There are a bunch of other Yugo computers: Delta Parner from Slovenia, the Apple II compatible Ivel Ultra, Pecom 32 from Serbia

Then there’s the calculators! The people of the small medieval town Buje in Istria are proud of their invention — Digitron, the first handheld calculator developed in Europe in 1971!

Buje, Istria

Digitrons were so popular that even today people here refer to calculators as digitrons… It was such a hit that even Tito had to check it out.

Lastly, you can check out the timeless and impeccably designed Iskra phones made in Slovenia. I remember using those rotary dial ones as a kid.

There’s a bunch of other super interesting hardware made beyond the borders of Yugoslavia, like the bizarre Sun JavaStation “network computer” made to run only Java apps… In 2020 we’re still waiting for Java’s end of life.

But the most wonderful thing about this museum is that it tells the local computer history. Most of these were used by people around here, so many keyboards feature manually scribbled BCS diacritics: šđčćž 🥰

And yes, that is a butterfly keyboard ThinkPad 701!

ThinkPad 701 Butterfly keyboard from Vlado Vince on Vimeo.

Ahh we need to go back to this amazing technology!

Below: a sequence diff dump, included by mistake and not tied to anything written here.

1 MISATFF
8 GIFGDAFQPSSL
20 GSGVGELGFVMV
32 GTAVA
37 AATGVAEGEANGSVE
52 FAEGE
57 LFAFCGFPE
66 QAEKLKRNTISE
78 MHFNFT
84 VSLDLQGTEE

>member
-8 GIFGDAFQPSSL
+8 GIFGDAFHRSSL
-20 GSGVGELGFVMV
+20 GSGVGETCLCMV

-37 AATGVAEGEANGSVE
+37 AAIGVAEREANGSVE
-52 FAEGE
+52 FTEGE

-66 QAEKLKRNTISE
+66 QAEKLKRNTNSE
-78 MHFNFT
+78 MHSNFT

This concludes the tour of the amazing @PEEKANDPOKE museum. There is much more to see, and this small exhibition space showcases just a fraction of their collection. I’m so thankful for their stewardship of our people’s tech heritage, and hope to come back soon!

Make sure to check them out at their website, and look at their hardware donation page — they are looking for some specific pieces, so if you’re want to get rid of something, they may be looking for it! And yes, I did get an Orao mug, how could I not.

I then discovered an emulator for Galeb and Orao computers! I ran the Orao emulator in an XP virtual machine and now I can speak BASIC! I love how the emulator uses the BCS keyboard layout with diacritics even though the Windows locale is set to en-US. Like the real thing!

Both emulators were developed by Josip Perušanec
and can be downloaded here.

I also ran the Orao demo program, loaded from a virtual tape 🥰

What is that logo you ask? Well, only the royal coat of arms of Varaždin, given to the city in 1464 by Matthias Corvinus, King of Hungary and Croatia, King of Bohemia and Duke of Austria. Galeb and Orao were developed by PEL Varaždin corporation.

Per the demo program, Orao features a “professional keyboard with 61 keys, split into 3 sections with YU symbols, automatic key repeat and sound (!) on keypress”

Does this mean that typing on an Orao sounded sort of like my cursed beepy Model M speaker mod?? There’s also a web based Orao emulator built by Nenad Mihailović, so you can easily try it. Type BC to start BASIC, choose a program on the side, then type LMEM”” to load the program.

Nenad also hosts the original Orao manual, but looks like it’s been OCR’d so some detail may be missing. His emulator project and Orao page is really well documented though.